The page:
Last November Noel Gallagher revealed to the Sunday Independent that he lives on the same street as the U2 bassist - five doors up from him, in fact. "Adam came to my house recently," Noel said, "and our cat Boots came walking in. Adam went: 'So, that's your cat?' I asked him, 'How do you know that cat?' He said, 'That cat is always at my f***ing house!'"
"I wouldn't have a cat," Adam laughs. "Noel's cat always comes round looking for food. I don't think they feed him. He's a very cool cat. Looks like a stern leopard!"
Onstage at the BOK Centre the following night, Adam looks like an unreconstructed rock star. To his left Bono bounds about onstage like a dad-dancing Elvis Presley in his 1968 NBC comeback special. He is also channeling the messianic energy of Moses in the Old Testament. When he walked on stage, at 8pm on Wednesday in Tulsa all eyes - all 19,000 pairs of them - fell on him. And from that moment on, the Dubliner held this part of Middle America in the palm of his hand. "Oh Jesus if I'm still your friend.../ What the hell you got for me?" he sings on Lights Of Home. Old fans stand beside teenagers and sing along to the same songs like I Will Follow ("I was on the outside when you said/ You said you needed me..."), Pride (In The Name Of Love) and some of the new ones like The Blackout and Love Is All We Have Left.
You are never born too late for U2. It doesn't take any great leap of imagination to fall under U2's spell live. Bono possesses - and cannot lose - a power in his voice that gives the words a meaning beyond the singing of rock songs in an ice hockey stadium. U2 - who formed in 1976 - are not merely together over 40 years. Throughout that time they have kept many things (friendship, unity, loyalty, even money) that other big bands have lost - thereby splitting up - along the way.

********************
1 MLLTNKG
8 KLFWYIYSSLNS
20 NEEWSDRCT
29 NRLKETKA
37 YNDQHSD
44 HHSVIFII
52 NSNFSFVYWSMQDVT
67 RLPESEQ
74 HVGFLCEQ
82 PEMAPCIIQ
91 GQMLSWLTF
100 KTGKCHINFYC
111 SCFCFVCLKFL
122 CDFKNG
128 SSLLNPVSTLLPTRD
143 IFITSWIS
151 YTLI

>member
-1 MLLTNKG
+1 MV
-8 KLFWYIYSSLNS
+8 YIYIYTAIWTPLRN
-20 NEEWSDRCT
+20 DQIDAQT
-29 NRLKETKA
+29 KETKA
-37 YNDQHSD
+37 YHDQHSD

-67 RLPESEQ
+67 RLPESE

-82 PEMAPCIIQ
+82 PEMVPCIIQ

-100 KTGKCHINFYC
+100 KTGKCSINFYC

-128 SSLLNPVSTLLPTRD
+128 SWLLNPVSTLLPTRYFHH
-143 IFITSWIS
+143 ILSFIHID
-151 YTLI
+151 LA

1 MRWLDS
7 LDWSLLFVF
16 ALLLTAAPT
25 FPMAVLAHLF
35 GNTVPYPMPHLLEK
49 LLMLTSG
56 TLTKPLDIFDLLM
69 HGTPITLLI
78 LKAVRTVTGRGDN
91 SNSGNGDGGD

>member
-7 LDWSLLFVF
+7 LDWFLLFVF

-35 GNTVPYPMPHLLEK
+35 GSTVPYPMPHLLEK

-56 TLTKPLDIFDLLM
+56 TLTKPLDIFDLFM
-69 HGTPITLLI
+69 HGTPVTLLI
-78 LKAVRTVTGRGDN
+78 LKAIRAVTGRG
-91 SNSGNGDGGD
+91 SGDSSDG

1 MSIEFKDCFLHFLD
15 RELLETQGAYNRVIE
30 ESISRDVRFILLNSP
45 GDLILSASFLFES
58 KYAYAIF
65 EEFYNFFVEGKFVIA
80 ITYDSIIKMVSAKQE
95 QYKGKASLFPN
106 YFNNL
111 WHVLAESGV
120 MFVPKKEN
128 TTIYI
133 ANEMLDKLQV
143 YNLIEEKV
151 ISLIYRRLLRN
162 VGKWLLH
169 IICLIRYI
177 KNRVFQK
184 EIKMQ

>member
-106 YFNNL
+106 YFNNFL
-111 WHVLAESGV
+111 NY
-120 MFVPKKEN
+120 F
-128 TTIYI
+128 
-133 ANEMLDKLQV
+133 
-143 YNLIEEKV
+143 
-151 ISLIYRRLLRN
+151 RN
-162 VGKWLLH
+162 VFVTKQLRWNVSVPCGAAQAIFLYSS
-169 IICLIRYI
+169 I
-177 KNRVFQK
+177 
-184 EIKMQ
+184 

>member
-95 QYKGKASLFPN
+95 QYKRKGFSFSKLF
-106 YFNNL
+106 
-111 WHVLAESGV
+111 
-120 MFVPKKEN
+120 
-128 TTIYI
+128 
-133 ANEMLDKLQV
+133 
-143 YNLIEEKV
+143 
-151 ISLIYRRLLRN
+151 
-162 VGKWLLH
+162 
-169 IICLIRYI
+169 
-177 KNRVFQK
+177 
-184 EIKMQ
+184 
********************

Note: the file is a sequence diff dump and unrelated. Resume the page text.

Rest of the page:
Bono's (I'd imagine) struggle between his religious faith that runs through the best U2 songs and his secular side that involves massive wealth, tax shelters and the like is one for him to wrestle with in his private moments. Only Bono alone can tell whether it is a contradiction. Maybe it is the so-called contradictions deep within Bono that make him the artist, the genius, the man, that he is.
I wouldn't write him off just yet. Or ever.
WHERE THE MEMORIES HAVE NO NAME
North Beach, San Francisco, 1992
Over pizza and wine in a diner, Bono is singing to me and Gavin Friday, a song he's just finished for Frank Sinatra: "Two shots of happy, one shot of sad," Bono croons, "You think I'm a good man, but I know I'm bad…"
Song over, Bono opens up a book of poems by Charles Bukowski and starts to read aloud. Tonight in San Fran, Bono is, to quote from a poem by Bukowski, "a hell-fish in the night, swimming upward, sideways down".
Vancouver, May, 2015
We're sharing a bowl of tacos in an upscale restaurant on the night before U2's North American tour opens. Bono is also sharing how he became the artist he is today - when his mother passed away when he was a teenager.
"That's the moment I became an artist," Bono says sipping his wine. "If I hadn't become an artist I don't know how I would have turned out."
Did his lyrics become a poultice to the wounds he incurred when Iris was taken from him at 14? "I filled the hole in so many different ways. In my case I was fortunate to fill it with faith, to fill it with Alison [Ali], to fill it with Guggi, with Gavin, I filled with Larry, Edge, Adam.
"It's a different way of looking at a wound, isn't it? It is not just a hole in your heart. It is also a hole you can fill with so many wonderful things."
Lillie's nightclub, Dublin, August, 1997
"You've got 16 missed calls on your phone from your boss," my girlfriend wakes me up at 9am to inform me in our home by the sea in Howth, Co Dublin.